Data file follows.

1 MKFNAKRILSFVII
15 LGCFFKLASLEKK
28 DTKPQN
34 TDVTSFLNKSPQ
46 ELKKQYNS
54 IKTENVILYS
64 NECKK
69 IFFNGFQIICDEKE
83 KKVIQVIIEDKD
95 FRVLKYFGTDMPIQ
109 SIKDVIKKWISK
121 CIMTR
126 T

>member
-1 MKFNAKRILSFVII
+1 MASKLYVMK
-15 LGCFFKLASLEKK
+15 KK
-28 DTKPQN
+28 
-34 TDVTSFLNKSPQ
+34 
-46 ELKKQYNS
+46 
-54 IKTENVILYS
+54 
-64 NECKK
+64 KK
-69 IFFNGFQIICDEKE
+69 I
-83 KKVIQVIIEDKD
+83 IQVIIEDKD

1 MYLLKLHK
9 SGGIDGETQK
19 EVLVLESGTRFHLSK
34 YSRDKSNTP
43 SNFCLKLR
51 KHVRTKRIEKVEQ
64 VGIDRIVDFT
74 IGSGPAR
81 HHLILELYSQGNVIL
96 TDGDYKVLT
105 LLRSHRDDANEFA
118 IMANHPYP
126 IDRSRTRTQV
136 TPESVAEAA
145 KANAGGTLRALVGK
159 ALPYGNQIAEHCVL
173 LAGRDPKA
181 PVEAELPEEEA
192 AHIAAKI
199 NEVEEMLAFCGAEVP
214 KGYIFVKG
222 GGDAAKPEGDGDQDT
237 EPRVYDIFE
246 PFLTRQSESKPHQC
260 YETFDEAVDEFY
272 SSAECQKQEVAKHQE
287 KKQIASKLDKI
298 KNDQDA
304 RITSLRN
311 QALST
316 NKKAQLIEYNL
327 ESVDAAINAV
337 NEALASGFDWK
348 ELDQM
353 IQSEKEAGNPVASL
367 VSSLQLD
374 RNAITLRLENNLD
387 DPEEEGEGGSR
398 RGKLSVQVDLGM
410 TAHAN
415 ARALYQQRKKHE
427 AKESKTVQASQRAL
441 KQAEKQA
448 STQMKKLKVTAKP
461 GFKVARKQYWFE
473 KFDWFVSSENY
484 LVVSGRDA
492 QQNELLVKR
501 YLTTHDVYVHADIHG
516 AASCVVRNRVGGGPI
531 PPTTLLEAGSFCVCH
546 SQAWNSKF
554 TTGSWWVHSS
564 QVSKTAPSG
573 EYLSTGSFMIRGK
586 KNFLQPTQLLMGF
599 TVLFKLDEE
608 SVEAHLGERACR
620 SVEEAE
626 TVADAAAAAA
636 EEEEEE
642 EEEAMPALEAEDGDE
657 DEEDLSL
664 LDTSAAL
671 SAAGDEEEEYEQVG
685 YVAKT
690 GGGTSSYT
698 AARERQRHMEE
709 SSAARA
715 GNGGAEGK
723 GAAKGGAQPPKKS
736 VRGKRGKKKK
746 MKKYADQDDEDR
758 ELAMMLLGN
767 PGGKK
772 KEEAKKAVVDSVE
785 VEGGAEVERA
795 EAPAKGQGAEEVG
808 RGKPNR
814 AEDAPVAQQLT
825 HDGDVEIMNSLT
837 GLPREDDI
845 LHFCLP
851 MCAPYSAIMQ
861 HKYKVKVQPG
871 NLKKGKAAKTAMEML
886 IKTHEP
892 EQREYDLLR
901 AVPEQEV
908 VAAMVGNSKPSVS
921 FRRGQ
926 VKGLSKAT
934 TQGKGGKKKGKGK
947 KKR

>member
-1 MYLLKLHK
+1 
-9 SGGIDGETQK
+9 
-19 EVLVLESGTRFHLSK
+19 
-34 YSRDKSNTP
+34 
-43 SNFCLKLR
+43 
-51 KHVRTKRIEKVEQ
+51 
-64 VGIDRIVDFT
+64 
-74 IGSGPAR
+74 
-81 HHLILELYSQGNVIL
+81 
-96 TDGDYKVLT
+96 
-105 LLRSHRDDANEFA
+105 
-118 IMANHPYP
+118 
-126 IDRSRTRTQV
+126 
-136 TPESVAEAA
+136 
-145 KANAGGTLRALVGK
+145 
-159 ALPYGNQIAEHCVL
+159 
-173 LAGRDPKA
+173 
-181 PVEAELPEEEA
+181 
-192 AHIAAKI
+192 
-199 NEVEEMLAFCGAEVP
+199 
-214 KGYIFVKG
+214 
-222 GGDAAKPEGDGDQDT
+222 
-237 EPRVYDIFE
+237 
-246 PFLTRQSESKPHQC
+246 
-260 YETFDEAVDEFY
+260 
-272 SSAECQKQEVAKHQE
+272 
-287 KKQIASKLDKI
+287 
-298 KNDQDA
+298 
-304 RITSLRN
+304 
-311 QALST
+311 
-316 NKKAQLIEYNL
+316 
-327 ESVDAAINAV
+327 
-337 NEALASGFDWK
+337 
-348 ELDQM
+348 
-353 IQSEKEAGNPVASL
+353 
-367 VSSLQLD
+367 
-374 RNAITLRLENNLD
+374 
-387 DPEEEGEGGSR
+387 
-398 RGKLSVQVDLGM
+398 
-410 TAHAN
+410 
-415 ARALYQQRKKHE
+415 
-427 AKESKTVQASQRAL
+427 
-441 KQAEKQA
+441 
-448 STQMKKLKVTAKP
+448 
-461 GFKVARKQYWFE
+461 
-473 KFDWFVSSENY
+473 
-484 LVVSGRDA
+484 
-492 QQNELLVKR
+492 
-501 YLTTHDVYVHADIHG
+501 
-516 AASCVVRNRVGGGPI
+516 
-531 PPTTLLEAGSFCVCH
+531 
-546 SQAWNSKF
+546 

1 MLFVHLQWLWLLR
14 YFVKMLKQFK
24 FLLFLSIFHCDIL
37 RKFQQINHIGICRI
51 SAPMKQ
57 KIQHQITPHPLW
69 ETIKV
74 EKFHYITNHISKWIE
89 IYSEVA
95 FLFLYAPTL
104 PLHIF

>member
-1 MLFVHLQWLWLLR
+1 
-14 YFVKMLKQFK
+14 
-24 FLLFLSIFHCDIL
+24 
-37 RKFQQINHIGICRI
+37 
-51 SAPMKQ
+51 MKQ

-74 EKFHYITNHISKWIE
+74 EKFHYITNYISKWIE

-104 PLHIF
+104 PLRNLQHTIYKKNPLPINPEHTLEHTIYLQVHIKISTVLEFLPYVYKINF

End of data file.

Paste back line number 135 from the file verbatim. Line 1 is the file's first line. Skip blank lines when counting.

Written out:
+34 